Location, location, location.
From the Brookstown area to Innovation Quarter, Wake Forest University is making a series of moves that aim to expand the University’s engagement with the surrounding community in addition to its geographic footprint.
With several graduate programs, undergraduate science classes and interdisciplinary centers inhabiting an increasing number of rehabilitated spaces outside the main entrances of the Reynolda Campus, Wake Forest is making community involvement and continual innovation easier and more accessible.
“By transforming historic real estate into modern educational facilities ideal for academic programs and community gathering spaces alike, Wake Forest is transcending the traditional boundaries of the Reynolda Campus in ways that invite the community in,” said Provost Rogan Kersh. “Wake Forest is committed to stronger, more meaningful connections among academics, arts, innovation and community engagement in Winston-Salem, our shared City of Arts and Innovation.”
Graduate School @ Brookstown
Last fall, the Graduate School of Arts and Sciences established a striking new downtown presence, the Graduate School @ Brookstown, in the historic Brookstown Mill (200 Brookstown Ave.). The 14,000 square-foot third floor of the building is now home to Masters of Arts programs in Documentary Film (DFP), Interpreting and Translation Studies, and Liberal Studies, as well as Lifelong Learning programs. The facility will also be home to a new emphasis in Sports Storytelling, launching this fall from the DFP.
Twenty-foot tall ceilings, exposed brick walls, and hardwood floors from the 1830s give the space historic charm that appeals to students of the arts, humanities and sciences alike. Technological advantages include a state-of-the-art production studio and more editing bays. Lightweight, brightly-colored furniture in the classrooms and open work stations in the common areas promote collaboration among classmates and colleagues.
Bradley Jones, Dean of the Graduate School of Arts and Sciences, said the combination of these features will translate into a recruiting advantage for prospective students, especially those in creative fields.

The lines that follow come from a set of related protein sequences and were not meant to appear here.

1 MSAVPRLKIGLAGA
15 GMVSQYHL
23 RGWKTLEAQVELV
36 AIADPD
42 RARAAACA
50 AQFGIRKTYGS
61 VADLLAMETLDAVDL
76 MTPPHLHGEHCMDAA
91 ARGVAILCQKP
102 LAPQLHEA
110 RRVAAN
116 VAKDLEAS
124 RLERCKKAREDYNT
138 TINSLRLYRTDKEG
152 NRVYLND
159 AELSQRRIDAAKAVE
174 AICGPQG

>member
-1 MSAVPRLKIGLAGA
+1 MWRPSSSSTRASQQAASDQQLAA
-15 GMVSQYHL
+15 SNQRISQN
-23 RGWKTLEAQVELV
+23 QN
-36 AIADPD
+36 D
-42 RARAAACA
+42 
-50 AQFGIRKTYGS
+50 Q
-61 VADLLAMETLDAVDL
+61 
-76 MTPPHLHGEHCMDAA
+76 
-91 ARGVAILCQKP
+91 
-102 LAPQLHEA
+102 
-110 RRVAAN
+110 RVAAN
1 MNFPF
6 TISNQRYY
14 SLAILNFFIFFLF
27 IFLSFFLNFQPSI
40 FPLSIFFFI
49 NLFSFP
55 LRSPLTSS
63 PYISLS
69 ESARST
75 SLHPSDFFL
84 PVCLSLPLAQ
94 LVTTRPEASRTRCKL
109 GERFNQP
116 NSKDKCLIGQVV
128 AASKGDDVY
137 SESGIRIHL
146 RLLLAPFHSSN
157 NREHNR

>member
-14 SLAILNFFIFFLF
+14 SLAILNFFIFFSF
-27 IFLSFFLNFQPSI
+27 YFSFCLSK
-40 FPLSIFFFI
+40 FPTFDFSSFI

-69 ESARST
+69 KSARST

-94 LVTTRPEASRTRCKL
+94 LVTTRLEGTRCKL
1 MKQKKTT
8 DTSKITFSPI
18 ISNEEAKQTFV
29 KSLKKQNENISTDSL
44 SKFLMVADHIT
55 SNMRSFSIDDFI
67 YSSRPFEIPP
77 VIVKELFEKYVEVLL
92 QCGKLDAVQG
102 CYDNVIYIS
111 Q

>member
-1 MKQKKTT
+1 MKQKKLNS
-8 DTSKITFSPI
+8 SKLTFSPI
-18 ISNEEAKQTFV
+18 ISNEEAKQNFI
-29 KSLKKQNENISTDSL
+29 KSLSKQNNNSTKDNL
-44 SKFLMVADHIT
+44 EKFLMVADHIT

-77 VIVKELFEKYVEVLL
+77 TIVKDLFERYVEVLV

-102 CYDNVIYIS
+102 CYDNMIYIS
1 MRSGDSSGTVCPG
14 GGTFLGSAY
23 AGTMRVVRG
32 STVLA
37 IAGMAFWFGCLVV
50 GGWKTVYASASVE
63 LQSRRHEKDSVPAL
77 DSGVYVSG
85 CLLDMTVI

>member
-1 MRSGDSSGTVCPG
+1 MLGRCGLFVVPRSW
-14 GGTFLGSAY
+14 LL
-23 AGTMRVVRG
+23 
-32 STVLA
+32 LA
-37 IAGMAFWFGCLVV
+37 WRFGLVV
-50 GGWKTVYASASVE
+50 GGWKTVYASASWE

“Being within walking distance of Winston-Salem’s vibrant arts district is especially appealing to our documentary film students, who are already collaborating with the Milton Rhodes Center, New Winston Museum, and the RiverRun Film Festival,” said Jones. “The graduate school imagines the space as an inviting destination where Wake Forest students, faculty and staff can connect with members of the greater community through scholarship, partnership and events.”
Master of Fine Arts student Scott Schimmel agrees. “The new space really fosters collaboration, not just among students, but with faculty and the community at large as well.”
Former Davis House has a front porch for “Pro Humanitate”
Wake Forest University’s Pro Humanitate Institute and the Anna Julia Cooper Center rang in the New Year in a new location that makes civic engagement and collaborating with community partners easier for everyone involved.
This month, both entities found a new home in the historic Davis House (2599 Reynolda Road, at the corner of Polo Road; across from Wake Forest’s Human Resources office on Reynolda Road), which offers a welcoming space for community partners benefitting from civic engagement and social justice initiatives involving Wake Forest students, faculty and staff.
The Pro Humanitate Institute combines learning, teaching, research, service, and action; provides meaningful programming that encourages academic scholarship; fosters civic engagement; and addresses community-identified needs. The Anna Julia Cooper Center advances justice through intersectional scholarship.